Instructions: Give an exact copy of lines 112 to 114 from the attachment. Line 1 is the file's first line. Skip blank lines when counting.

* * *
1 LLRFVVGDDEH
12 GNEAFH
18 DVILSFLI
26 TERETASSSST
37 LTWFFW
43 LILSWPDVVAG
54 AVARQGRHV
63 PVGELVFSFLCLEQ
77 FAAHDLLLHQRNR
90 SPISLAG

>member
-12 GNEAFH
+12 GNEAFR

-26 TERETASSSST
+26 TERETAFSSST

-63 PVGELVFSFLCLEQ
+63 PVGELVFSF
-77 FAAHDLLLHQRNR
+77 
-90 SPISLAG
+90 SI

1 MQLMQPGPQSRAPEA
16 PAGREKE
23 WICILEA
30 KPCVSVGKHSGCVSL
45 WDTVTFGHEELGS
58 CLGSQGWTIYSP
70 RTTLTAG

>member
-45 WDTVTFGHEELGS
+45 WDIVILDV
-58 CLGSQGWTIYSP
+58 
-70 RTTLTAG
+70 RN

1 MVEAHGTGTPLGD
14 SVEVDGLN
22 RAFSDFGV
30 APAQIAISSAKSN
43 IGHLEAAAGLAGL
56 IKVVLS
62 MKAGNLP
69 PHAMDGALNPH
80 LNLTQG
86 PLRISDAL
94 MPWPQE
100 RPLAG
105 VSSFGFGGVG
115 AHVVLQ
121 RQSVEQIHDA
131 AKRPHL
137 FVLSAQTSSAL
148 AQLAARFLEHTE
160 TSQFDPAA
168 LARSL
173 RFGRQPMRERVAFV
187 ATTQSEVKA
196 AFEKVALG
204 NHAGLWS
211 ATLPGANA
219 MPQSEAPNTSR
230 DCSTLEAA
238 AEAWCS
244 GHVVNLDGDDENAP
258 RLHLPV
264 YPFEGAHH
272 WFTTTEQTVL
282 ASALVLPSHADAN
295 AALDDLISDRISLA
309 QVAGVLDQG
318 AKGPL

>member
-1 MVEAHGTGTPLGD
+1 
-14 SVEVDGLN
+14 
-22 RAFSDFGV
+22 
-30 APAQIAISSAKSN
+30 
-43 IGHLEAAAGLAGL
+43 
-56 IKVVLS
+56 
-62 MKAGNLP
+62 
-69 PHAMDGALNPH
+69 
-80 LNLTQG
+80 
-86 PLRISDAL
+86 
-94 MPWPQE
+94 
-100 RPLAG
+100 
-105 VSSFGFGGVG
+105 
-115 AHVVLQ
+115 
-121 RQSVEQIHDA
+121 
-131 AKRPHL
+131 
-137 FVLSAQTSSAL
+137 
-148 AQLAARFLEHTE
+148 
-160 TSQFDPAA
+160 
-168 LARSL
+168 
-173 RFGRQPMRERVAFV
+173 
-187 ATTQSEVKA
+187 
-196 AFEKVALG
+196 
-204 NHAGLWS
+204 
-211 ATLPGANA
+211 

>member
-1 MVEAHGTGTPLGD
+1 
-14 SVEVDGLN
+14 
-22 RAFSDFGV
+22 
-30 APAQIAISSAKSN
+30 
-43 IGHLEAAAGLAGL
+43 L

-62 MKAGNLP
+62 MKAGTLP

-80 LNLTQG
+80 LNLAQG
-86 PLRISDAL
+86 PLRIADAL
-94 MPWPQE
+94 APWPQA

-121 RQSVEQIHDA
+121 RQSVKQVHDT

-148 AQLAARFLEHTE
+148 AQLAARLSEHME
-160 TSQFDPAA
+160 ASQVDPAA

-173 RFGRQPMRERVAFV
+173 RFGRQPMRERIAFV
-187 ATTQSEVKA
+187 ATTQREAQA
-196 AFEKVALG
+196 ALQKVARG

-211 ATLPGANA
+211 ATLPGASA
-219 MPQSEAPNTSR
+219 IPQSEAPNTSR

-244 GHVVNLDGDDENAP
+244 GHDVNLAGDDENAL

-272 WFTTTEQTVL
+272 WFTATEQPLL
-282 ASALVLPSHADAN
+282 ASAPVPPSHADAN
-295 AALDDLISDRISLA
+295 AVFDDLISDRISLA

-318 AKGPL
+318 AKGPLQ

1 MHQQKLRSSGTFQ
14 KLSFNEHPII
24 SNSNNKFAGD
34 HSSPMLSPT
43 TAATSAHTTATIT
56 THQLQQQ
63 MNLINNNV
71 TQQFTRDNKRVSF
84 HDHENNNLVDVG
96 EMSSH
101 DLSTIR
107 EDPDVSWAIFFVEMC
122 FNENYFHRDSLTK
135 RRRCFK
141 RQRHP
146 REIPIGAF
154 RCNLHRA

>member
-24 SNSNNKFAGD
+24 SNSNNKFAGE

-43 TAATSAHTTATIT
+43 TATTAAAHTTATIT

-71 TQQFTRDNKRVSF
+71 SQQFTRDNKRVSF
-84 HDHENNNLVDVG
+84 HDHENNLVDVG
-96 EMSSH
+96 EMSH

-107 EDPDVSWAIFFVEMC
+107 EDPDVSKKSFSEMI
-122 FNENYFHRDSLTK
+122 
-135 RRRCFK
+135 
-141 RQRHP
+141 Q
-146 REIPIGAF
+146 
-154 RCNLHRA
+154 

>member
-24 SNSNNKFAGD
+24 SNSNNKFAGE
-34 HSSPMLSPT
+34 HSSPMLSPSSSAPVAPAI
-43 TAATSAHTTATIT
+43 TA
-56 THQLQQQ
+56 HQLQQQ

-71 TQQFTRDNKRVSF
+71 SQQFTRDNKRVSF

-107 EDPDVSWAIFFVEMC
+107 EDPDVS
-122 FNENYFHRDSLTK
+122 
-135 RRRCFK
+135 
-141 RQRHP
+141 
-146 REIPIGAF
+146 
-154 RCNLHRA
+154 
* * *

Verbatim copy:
+168 
-173 RFGRQPMRERVAFV
+173 